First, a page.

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Toronto FC gave up some time in midsummer, but you don’t get paid for playing half a year so it finished its season on Sunday.

Some endings are fitting. This was not that. Toronto FC beat the hell out of the best team in Major League Soccer and managed to commit very few preposterous errors while doing so. Quelle surprise!

Toronto (10-18-6) beat Atlanta (21-7-6) 4-1.

Maybe someone in group sales got a hold of the TFC players before the game for a little scream therapy – “These tickets are not getting any cheaper. So you need to try a little bit harder.”

Of course, it didn’t matter in the least. The MLS defending champions had long ago decided to simplify their logo design by turning it into a white flag.

Most sporting turnarounds are the three-point variety – they take a little planning and require a few turns to get all the angles right.

Toronto FC’s 2018 season was a Fast and Furious job – pulling the emergency brake at highway speeds, resulting in a cartwheel down the road that went on for several months.

This team has had more than its share of abysmal campaigns. But this one was Toronto’s season without end.

Last December, TFC was arguably the best team in league history. By April, it already looked exhausted. Three months later, without major personnel or management changes, it was close to the worst team in MLS. It finished with 10 wins – half of last year’s total.

How exactly does one manage that?

First, one puts all of one’s eggs in one basket, and then trips down a flight of stairs while holding said basket.

The club’s off-season lasted about as long as a German civil servant’s summer holidays. Then the team went directly into a grinding CONCACAF Champions League campaign.

Winning that tournament became Toronto’s (and MLS’s) finish line.

TFC almost got there, losing the final on a penalty shootout. That was back in spring, when there was still hope.

The defeat hobbled the team mentally. Coach Greg Vanney has repeatedly said as much. They were never quite the same after that.

Was it worth it? Absolutely.

You don’t build the Taj Mahal of MLS clubs – Toronto’s payroll is half-again what the second most lavish roster is paid – so that only the locals get to admire it. You spend this kind of money because you want to establish a legacy.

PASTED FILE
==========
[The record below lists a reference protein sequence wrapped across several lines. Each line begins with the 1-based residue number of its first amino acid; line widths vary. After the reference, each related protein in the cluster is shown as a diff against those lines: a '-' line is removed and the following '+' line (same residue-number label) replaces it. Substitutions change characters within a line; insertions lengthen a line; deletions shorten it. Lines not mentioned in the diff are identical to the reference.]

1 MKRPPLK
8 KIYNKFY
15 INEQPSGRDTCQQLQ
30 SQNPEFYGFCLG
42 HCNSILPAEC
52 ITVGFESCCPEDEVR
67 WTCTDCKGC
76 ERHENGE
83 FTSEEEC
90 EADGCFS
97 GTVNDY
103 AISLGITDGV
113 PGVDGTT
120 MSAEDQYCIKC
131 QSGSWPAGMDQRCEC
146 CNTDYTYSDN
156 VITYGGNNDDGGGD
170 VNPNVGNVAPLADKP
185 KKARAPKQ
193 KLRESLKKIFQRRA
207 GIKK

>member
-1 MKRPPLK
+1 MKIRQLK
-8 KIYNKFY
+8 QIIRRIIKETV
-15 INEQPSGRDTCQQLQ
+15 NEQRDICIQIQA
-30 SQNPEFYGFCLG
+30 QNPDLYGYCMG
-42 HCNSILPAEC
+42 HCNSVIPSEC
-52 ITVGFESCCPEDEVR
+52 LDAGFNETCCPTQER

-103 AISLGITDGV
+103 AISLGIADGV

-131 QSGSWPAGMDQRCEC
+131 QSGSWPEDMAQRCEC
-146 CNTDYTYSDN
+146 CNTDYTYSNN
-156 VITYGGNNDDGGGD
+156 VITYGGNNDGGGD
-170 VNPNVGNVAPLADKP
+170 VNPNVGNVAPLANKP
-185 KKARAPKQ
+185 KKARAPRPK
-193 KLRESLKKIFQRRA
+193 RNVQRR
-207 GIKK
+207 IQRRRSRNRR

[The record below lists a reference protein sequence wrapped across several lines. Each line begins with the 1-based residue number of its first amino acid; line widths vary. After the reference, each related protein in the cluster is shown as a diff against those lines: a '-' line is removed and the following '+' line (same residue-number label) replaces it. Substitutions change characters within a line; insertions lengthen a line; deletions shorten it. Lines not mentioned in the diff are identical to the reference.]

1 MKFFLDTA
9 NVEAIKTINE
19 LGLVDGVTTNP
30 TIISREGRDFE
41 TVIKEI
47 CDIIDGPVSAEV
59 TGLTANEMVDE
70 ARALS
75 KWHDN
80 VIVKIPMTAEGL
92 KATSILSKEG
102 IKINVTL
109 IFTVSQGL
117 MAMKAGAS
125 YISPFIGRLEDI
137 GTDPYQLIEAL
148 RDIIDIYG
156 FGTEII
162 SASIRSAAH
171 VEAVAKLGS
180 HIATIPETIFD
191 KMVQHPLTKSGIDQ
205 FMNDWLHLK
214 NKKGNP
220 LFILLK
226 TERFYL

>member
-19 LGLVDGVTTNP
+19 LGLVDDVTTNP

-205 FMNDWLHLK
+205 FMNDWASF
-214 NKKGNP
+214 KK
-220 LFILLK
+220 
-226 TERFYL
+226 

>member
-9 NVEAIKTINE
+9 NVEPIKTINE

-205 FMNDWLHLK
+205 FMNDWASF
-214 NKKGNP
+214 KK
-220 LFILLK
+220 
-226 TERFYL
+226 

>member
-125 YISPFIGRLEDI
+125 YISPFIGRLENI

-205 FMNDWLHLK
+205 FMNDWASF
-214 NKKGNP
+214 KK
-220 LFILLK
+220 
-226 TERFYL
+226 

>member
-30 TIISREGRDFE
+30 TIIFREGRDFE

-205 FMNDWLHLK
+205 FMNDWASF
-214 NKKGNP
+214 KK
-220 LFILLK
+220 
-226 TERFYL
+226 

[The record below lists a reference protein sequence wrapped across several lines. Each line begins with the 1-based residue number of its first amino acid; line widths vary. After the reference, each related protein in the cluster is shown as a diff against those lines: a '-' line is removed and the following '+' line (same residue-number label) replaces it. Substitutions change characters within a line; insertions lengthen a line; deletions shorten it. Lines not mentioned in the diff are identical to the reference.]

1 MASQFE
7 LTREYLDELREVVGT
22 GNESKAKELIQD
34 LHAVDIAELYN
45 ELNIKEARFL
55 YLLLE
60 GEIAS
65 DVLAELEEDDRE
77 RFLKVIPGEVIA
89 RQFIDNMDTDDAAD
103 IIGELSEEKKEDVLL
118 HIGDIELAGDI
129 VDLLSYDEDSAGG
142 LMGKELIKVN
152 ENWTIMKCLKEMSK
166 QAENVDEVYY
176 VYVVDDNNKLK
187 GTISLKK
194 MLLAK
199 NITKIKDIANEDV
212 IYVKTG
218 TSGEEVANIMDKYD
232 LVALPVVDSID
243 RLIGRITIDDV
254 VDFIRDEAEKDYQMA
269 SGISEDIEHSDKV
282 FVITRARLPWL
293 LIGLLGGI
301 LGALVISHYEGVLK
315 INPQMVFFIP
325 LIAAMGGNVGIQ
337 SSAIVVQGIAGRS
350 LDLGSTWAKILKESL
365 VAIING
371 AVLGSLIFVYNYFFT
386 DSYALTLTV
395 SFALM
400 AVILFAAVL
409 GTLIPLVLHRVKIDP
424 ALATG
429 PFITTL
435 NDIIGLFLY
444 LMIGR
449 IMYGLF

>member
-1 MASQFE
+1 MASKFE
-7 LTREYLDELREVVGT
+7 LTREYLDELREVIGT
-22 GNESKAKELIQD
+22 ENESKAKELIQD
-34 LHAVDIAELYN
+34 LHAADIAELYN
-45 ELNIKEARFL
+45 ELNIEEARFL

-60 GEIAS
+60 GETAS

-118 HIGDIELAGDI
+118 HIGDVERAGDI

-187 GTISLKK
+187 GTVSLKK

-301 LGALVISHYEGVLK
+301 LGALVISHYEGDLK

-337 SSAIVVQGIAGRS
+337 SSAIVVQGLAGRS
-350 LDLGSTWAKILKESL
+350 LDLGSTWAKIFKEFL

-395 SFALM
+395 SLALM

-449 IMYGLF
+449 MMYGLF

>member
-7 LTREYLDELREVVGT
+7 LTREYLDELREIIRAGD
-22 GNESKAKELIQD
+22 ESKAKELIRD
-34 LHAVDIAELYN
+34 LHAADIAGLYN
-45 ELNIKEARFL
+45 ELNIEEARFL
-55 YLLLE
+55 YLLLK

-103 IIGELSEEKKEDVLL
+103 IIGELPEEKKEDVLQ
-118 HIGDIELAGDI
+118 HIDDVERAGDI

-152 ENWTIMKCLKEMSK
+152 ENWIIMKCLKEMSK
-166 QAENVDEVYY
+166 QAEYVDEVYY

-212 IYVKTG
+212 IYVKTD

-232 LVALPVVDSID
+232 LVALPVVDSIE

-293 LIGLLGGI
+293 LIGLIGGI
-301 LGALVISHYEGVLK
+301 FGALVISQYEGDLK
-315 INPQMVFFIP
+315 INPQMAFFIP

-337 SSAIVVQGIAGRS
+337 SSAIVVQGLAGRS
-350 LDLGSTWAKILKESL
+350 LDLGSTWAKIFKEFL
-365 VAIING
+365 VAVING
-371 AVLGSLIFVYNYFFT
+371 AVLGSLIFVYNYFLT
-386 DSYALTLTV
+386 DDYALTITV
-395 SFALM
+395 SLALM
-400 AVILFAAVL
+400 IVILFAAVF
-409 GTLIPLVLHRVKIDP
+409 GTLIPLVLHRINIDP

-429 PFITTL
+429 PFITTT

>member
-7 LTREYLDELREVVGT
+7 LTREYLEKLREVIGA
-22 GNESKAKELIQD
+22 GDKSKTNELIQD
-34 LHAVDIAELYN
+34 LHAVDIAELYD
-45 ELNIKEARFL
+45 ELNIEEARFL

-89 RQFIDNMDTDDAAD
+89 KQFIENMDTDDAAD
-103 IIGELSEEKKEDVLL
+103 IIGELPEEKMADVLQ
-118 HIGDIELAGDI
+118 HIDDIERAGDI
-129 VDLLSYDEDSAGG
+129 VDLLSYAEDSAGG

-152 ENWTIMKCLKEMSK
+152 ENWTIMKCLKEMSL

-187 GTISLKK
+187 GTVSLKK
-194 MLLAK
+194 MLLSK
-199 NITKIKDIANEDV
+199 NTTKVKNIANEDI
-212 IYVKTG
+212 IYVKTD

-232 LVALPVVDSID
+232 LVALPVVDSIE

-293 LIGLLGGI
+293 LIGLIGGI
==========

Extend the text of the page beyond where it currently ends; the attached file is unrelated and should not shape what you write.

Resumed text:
Champions of North America would have been that. But having taken a header over the final hurdle, the team went utterly sideways.

In Toronto’s defence, it feels as though it hadn’t stopped playing for the better part of three years. There’s always the old “injuries got us” excuse – which Vanney was dishing liberally after Sunday’s game.

But it’s a results business, and no one here has to give back any of their money on the basis of performance, or lack thereof.

The problem was effort. The only person who seemed completely committed throughout the year was team captain Michael Bradley. He always plays as though he’s been told his feet are being chopped off after the game, so he might as well give it his best.

As it got near the end, Bradley began cashing in receipts without mentioning any names. He didn’t need to – everybody else should feel in some way implicated.

On the team’s only consistent habit – losing games in which it had gone behind – Bradley used the ugliest word in soccer.

“It speaks to a mentality that in too many cases is too fragile,” he told reporters in September.

In soccer terms, mentality means something more than your outlook. It speaks to your general disposition, your quality as a human and whether you are the sort of person one could count on to help a stranger. There is no lower sort than a person with a fragile mentality.

Toronto FC is currently full of them. The emblematic one – largely because of the size of his salary – is forward Jozy Altidore.

Toronto is now paying him somewhere in the neighbourhood of a million dollars a goal. When he isn’t scoring (so, the vast majority of his time), he’s busy taking a red card 10 minutes into a game you would very badly like to win for no other reason than he’s having a bad day. He’s also the guy who dared the team to get rid of him after a bad loss earlier this month – “I’ve done what I can at this point.”

Oh, have you?

Altidore’s aura of constant frustration typified the team’s 2018 attitude. This was a group who had gone squirrelly after too much time spent at work and in each other’s company.

The good news is they all get to leave now. The bad news is they have to be back in a week. Vanney spoke about “a couple of weeks” of exit interviews that will include “some work on the field.”

Adding to the misery of the year, Toronto cursed itself by winning the Canadian championship – meaning it will be back in the Champions League come late winter. So the rest will not be long.

The roster problems – if that’s what this is – aren’t easily fixable. Everyone is under contract and makes a ton of money.

So this is your team for the next year at least. It’s probably worth running them out for one more season to see if some R’n’R did the trick. It’s probably even more advisable to encourage the players to stop thinking about soccer for a while. They don’t look as if they’re enjoying it.

As Sunday’s game ended, Toronto did the usual rounds of the field, thanking fans. The last time it performed this season-ending ritual at BMO Field, they played We Are The Champions.

This time around, it was Depeche Mode’s Just Can’t Get Enough.

No, no, you can. You can definitely get enough. We have. All of us.

Time to give it a break for a good long while and then try again once everyone’s forgotten 2018 happened.

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